Occasionally, in unstable and fragile states there might be points of intersection of interests of regimes or political movements with those of the United States, but such intersection does not imply robust and lasting alignment. Where there are existing multifaceted and cross-cutting alignments of interests, building local capacity may indeed enhance the achievement of shared goals. However, just the transfer of capacities to a “partner”, no matter how extensive the training, resources or engagement of U.S. Special Operations Forces, will not generate a fundamental convergence of interests.
Just like the warlords on whom the United States relied in the early phases of the Afghanistan intervention, the presumed partners, whether in government or out, will often pocket the money (and weapons) and run … servicing their own interests, not ours. They will undertake only the absolute minimum action necessary to keep U.S. resources flowing while striking their own deals and accommodations, hedging their bets or targeting their own enemies, not those of the United States. “Partner” action might thus often come with side-effects the United States will find highly undesirable, such as blatantly eliminating one’s political enemies with U.S. weapons, and at times directly subverting U.S. objectives.
The seduction of such limited military engagement and of the belief that others will do for us what we are not willing to do ourselves is based on two illusions: first, that such limited engagements and reliance on others will actually adequately secure U.S. interests; and second, that it will not get the United States mired in open-ended ventures (an assumption contradicted, for example, by the open-ended U.S. reliance and dependence on drone hits against al Qaeda and salafi targets in Pakistan).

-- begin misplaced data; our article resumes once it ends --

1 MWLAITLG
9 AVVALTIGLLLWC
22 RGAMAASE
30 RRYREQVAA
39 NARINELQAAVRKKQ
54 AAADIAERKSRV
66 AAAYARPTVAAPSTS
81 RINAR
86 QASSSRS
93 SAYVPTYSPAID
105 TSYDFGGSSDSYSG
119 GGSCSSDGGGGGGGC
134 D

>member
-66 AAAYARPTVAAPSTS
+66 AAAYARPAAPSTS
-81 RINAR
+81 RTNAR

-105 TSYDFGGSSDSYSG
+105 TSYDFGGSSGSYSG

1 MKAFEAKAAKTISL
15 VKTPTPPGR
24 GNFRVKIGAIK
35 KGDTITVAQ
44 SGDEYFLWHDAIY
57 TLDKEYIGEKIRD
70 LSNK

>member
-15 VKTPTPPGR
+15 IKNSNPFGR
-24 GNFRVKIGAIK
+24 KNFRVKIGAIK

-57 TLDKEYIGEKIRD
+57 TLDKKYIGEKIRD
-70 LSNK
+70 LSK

In the State of the Union Speech, President Obama repeatedly stressed that he was bringing the war in Afghanistan to an end. More accurately, he is bringing the U.S. direct military involvement in the war to an end. It is ironic, however, that it is the George W. Bush-Donald Rumsfeld approach to the war in Afghanistan – limited, quick in-and-out intervention on a shoestring that relies on distant military platforms and bought-up local proxies furnished with transferred U.S. resources – that President Obama has come to embrace as his own doctrine for many other complex and challenging parts of the world. All the more ironic because it was this early Bush administration approach that squandered the opportunity to transform Afghanistan into a more stable and thriving place, embracing the aspirations of its people while securing U.S. counterterrorism and geostrategic objectives.
Indeed, the United States should only deploy its military might and risk the lives of its citizens when the vital U.S. interests are at stake. But when it does so, the political resolve and resource commitments need to be robust. Such commitments involve not only a comprehensive military strategy matched by adequate resources, but also an equivalent political, diplomatic and economic strategy prepared for involvement in the difficult and complex (and dirty) politics and state-building of the target country. If we are not willing to do so, we shouldn’t go in … not with our soldiers, and often not even with our drones.